Skip to main content
The text on this page may have been translated automatically with Google Translate.
U.S. flag

An official website of the United States government

Dot gov

The .gov means it’s official.
Federal government websites often end in .gov or .mil. Before sharing sensitive information, make sure you’re on a federal government site.


The site is secure.
The https:// ensures that you are connecting to the official website and that any information you provide is encrypted and transmitted securely.

Demography is Destiny: Why U.S. Institutional Investors are Looking to Africa

Delegates visiting the Nigerian stock exchange

Demography is destiny.

That’s the biggest takeaway for a delegation of institutional investors that recently visited Nigeria. The trip was made possible with support from the United States government through the U.S. Agency for International Development (USAID) Mission in Nigeria and U.S. government Prosper Africa and Power Africa initiatives.

“One of the main things we saw on the trip was how fast the country is growing and how young the country was. That’s going to require a lot of infrastructure – from power and energy to roads and water,” says Mohamed Balla, Chief Financial Officer for the City of Atlanta.

Nigeria has the largest population and economy in Africa, with a population of 218 million and a GDP of $477 billion in 2022. Seventy percent of Nigerians are under the age of 30, with a median age of 18.1 years. The country is on track to become one of the world’s top ten economies by 2050 and boasts a broad and diversified economy.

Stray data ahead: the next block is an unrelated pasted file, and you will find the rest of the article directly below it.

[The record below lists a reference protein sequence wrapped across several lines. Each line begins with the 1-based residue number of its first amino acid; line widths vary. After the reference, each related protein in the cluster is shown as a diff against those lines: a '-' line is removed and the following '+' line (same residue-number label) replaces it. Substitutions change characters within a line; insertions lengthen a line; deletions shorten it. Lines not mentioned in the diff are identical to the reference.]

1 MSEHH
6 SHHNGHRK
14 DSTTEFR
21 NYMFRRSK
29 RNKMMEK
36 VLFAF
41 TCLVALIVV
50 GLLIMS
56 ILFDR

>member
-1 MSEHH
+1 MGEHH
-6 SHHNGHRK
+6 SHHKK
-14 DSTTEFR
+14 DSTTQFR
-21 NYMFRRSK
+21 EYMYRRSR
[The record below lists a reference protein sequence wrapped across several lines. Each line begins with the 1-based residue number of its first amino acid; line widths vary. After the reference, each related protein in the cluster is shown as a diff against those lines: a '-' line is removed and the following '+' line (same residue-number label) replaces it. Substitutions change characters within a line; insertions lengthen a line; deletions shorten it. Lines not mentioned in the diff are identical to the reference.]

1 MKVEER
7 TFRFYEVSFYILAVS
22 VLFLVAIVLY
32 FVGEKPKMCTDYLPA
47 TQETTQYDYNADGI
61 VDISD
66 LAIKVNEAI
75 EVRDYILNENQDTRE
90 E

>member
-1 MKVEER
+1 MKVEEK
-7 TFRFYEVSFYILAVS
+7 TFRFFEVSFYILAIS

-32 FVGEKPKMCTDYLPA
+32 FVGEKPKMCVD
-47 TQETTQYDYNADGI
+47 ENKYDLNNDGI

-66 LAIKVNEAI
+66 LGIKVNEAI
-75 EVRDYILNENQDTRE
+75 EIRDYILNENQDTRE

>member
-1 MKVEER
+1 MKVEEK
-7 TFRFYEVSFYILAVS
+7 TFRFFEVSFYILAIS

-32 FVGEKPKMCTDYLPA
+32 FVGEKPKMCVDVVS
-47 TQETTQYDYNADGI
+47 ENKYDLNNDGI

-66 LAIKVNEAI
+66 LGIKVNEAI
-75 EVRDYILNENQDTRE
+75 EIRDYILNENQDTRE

The recent trip to Nigeria, from October 9-13, was part of a series of U.S. institutional investor delegations to Africa, many of which were organized under the Prosper Africa initiative. Other destinations in 2023 include South Africa, Egypt, and Botswana.

Given an estimated $3 trillion in infrastructure investment required by 2050 in Nigeria alone, this investor trip focused on the tremendous opportunities in the infrastructure sector. Infrastructure can be an important multiplier, creating the foundation for investment in other sectors. Infrastructure investments enhance accessibility and facilitate trade, improve mobility, generate greater employment opportunities, and boost overall economic productivity. “The highest multipliers are found in Africa, because providing electricity or internet to those who have never had it has an exponential impact on productivity,” said Bolaji Bolagun, CEO of Chapel Hill Denham, who helped organize the trip.

Ten executives from leading U.S. pension funds – from New York to Atlanta to Oakland – and financial services providers visited Nigerian companies and fund managers during the October visit. They met with companies such as IHS, a telecoms operator that’s the largest Africa-focused company on the New York Stock Exchange; Axxela, a gas and power portfolio company operating across the natural gas value chain; and Dangote Industries, the largest privately held business in Nigeria, with cement, food and agriculture, and oil and gas operations.

During the trip, executives from U.S.-based FuelCell Energy signed a memorandum of understanding with Nigeria-based Oando Clean Energy to collaborate in developing a 5-15 megawatt power plant, which will increase electricity access in Africa via low-carbon renewable energy sources. The companies were introduced at a matchmaking session during a previous delegation trip.

“We’re all fiduciaries and have the obligation to explore every avenue possible to get the best returns. It’s clear that the opportunity is here, and it’s imperative that we invest,” said Donald Nesbit, Co-Chair of the New York City Board of Education Retirement System (BERS). “This trip changed my perspective on the risk of investing here,” he continued. “It’s really the risk of not investing in Africa.”

By Natalie Alm, USAID INVEST Communications Advisor